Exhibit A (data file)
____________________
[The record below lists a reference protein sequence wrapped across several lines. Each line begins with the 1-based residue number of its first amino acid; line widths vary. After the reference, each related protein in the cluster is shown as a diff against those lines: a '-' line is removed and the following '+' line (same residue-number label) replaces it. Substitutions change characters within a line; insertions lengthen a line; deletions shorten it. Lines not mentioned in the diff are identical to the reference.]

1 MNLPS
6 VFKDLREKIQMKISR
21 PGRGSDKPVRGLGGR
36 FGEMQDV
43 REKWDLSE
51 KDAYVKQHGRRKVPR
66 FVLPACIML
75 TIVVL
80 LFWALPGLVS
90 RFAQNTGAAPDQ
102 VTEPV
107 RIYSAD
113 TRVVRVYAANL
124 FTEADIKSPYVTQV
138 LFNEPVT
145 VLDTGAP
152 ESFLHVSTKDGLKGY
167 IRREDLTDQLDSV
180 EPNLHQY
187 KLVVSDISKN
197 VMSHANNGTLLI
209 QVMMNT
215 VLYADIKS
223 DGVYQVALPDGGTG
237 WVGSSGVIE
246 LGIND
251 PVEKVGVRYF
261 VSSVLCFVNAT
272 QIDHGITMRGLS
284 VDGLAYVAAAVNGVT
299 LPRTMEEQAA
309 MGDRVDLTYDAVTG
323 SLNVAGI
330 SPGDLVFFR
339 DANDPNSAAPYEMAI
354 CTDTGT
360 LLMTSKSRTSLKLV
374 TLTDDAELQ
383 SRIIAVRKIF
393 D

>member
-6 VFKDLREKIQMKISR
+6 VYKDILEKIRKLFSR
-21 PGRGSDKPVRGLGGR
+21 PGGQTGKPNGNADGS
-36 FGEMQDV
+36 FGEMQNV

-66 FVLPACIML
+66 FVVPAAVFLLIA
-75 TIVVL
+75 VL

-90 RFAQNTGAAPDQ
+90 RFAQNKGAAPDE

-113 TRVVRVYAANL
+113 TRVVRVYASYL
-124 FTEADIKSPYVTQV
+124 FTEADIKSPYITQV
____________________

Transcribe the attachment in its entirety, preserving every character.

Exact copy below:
[The record below lists a reference protein sequence wrapped across several lines. Each line begins with the 1-based residue number of its first amino acid; line widths vary. After the reference, each related protein in the cluster is shown as a diff against those lines: a '-' line is removed and the following '+' line (same residue-number label) replaces it. Substitutions change characters within a line; insertions lengthen a line; deletions shorten it. Lines not mentioned in the diff are identical to the reference.]

1 MNLPS
6 VFKDLREKIQMKISR
21 PGRGSDKPVRGLGGR
36 FGEMQDV
43 REKWDLSE
51 KDAYVKQHGRRKVPR
66 FVLPACIML
75 TIVVL
80 LFWALPGLVS
90 RFAQNTGAAPDQ
102 VTEPV
107 RIYSAD
113 TRVVRVYAANL
124 FTEADIKSPYVTQV
138 LFNEPVT
145 VLDTGAP
152 ESFLHVSTKDGLKGY
167 IRREDLTDQLDSV
180 EPNLHQY
187 KLVVSDISKN
197 VMSHANNGTLLI
209 QVMMNT
215 VLYADIKS
223 DGVYQVALPDGGTG
237 WVGSSGVIE
246 LGIND
251 PVEKVGVRYF
261 VSSVLCFVNAT
272 QIDHGITMRGLS
284 VDGLAYVAAAVNGVT
299 LPRTMEEQAA
309 MGDRVDLTYDAVTG
323 SLNVAGI
330 SPGDLVFFR
339 DANDPNSAAPYEMAI
354 CTDTGT
360 LLMTSKSRTSLKLV
374 TLTDDAELQ
383 SRIIAVRKIF
393 D

>member
-6 VFKDLREKIQMKISR
+6 VYKDILEKIRKLFSR
-21 PGRGSDKPVRGLGGR
+21 PGGQTGKPNGNADGS
-36 FGEMQDV
+36 FGEMQNV

-66 FVLPACIML
+66 FVVPAAVFLLIA
-75 TIVVL
+75 VL

-90 RFAQNTGAAPDQ
+90 RFAQNKGAAPDE

-113 TRVVRVYAANL
+113 TRVVRVYASYL
-124 FTEADIKSPYVTQV
+124 FTEADIKSPYITQV